Piddling with VoIP
Thanks to legislation passed mid-2006 that not only imposed that VoIP providers that connect to the PSTN must contribute to the USF (which is fair) but required that their contribution be disproportionately higher than either the current POTS or cell providers (completely bogus), patent lawsuits filed by Sprint and Verizon back in 2007, and despite a patent-workaround, my Vonage bill has gone from $17 a month to $23.50 in a matter of three years. Still a deal over regular land lines, but Vonage is no longer the deal that it once was.
I’ve been toying around with Ekiga, an open-source softphone application and free service to make PC-to-PC VoIP calls, and Diamondcard, a service that allows you to make and optionally receive calls to/from the PSTN. All of this revolves around the open SIP standard, which means you don’t have to use Ekiga nor Diamondcard if you prefer something else. (Unlike Skype and Vonage, who lock down their hardware, software, and protocols to varying degrees.)
I’m in the process (day 3 out of a possible 10) of getting a PSTN number (at the cost of $2 – $3 a month), so I haven’t been able to test incoming calls. But I’ve made a few outgoing calls and the quality has been as expected. The eventual plan will be to give Vonage the boot, and cutting my phone bill in half.
It’s made me sick watching these (government-granted) monopolies get away with nailing Vonage to the ground. You can blame maintenance of the lines/towers and uncollected bills all you want, they get taxpayer dollars to help with that maintenance and I can’t imagine the sum cost of 90-days-past-due never-collected-on service being all that great. But here we are in the New World Order, where the established players can abuse the patent system and lobby the everliving hell out of congress to keep the threat of new business out.
Am I cutting off Vonage’s nose to spite Sprint’s and Verizon’s faces? Yes, but Vonage was already holding the blade up to its own nose. Vonage could have stuck to standard equipment and standard protocols and probably gained the backing of the open source community. It’s amazing what open-source supporters will do (and have done) in the name of upholding open standards. But by viewing standards compliance as a risk to customer retention and profit and going down the proprietary lock-down path, Vonage isolated itself and ended up putting my money exactly where I didn’t want it to go.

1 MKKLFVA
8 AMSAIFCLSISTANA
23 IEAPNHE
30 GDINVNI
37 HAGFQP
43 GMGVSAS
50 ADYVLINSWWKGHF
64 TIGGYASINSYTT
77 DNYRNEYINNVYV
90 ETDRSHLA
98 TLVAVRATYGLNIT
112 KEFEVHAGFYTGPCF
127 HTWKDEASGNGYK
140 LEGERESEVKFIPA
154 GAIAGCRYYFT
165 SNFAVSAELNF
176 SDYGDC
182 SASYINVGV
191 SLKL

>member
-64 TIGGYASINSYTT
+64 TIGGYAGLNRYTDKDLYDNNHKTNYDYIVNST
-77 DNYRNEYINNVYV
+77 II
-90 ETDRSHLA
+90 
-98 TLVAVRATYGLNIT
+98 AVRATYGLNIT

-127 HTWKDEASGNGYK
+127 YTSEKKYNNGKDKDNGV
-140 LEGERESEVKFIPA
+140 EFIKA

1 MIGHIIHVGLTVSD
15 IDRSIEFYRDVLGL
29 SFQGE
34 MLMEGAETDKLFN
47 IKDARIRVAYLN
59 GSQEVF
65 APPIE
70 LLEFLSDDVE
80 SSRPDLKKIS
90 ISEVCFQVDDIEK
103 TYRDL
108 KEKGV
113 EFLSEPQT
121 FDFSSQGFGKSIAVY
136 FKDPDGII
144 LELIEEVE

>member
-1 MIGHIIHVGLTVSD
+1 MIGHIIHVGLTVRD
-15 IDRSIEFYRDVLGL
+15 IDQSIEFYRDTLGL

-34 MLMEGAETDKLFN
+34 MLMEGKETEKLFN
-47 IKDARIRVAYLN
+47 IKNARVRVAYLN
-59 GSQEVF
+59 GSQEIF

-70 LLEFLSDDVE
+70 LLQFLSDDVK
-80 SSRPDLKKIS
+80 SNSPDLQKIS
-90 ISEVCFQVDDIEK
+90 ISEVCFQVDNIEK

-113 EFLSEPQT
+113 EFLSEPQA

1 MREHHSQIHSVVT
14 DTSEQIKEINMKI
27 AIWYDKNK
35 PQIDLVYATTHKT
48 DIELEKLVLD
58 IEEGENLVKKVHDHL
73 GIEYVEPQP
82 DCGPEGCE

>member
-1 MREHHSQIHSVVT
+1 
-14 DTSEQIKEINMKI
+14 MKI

Am I doing exactly what Sprint and Verizon want, which is to put the screws to Vonage? Vonage was an easy target in the larger VoIP picture. See aforementioned isolation. What is becoming evident in this day and age of an abused US patent system is that companies like Sprint and Verizon have a failing business model that needs artificial support. Don’t think that the PSTN (and cable) companies want to take full advantage of the cost-savings VoIP could afford them. They just want to be able to do it while still retaining their high profit. Can’t do that if a company like Vonage can swoop on in and offer more reasonable rates. Sprint and Verizon have now made Vonage part of the problem by upholding dubious patents, which is completely unfair to Vonage.
Won’t running to a new VoIP provider just put the target on the next big thing? With all new technology, some of the bugs have to be worked out before it can fit into the world around it. See: Napster. Fortunately, in the PSTN operators’ greed, they have showed their hand and future business models will take note. See: Bit Torrent.
Whatever happened to customer loyalty? Thanks to people like those in charge of Sprint and Verizon, those days are long gone. It’s not just companies either. Try running a rental property some time and witness the people who have no intention on paying wait out their 90-days and leave, no matter how honest and fair you try to be. On that note, I would fully expect Vonage to drop me like a bad habit if I cut off my payment method. A three-year “relationship” would mean nothing to them if I can’t pay for their service on their terms.